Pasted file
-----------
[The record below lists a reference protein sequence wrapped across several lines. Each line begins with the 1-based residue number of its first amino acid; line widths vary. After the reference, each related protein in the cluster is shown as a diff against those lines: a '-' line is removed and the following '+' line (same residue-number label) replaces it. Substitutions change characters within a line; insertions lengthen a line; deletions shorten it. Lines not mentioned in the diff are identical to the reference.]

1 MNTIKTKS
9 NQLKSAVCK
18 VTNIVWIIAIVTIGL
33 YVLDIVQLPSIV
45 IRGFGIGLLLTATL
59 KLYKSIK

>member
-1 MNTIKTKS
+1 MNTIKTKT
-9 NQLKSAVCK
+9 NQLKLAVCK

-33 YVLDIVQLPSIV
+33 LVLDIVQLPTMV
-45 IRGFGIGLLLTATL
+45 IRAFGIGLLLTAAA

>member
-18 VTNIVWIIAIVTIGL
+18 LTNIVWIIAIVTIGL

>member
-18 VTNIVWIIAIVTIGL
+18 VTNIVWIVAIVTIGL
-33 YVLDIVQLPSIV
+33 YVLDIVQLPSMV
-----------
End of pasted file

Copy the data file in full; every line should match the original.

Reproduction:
[The record below lists a reference protein sequence wrapped across several lines. Each line begins with the 1-based residue number of its first amino acid; line widths vary. After the reference, each related protein in the cluster is shown as a diff against those lines: a '-' line is removed and the following '+' line (same residue-number label) replaces it. Substitutions change characters within a line; insertions lengthen a line; deletions shorten it. Lines not mentioned in the diff are identical to the reference.]

1 MNTIKTKS
9 NQLKSAVCK
18 VTNIVWIIAIVTIGL
33 YVLDIVQLPSIV
45 IRGFGIGLLLTATL
59 KLYKSIK

>member
-1 MNTIKTKS
+1 MNTIKTKT
-9 NQLKSAVCK
+9 NQLKLAVCK

-33 YVLDIVQLPSIV
+33 LVLDIVQLPTMV
-45 IRGFGIGLLLTATL
+45 IRAFGIGLLLTAAA

>member
-18 VTNIVWIIAIVTIGL
+18 LTNIVWIIAIVTIGL

>member
-18 VTNIVWIIAIVTIGL
+18 VTNIVWIVAIVTIGL
-33 YVLDIVQLPSIV
+33 YVLDIVQLPSMV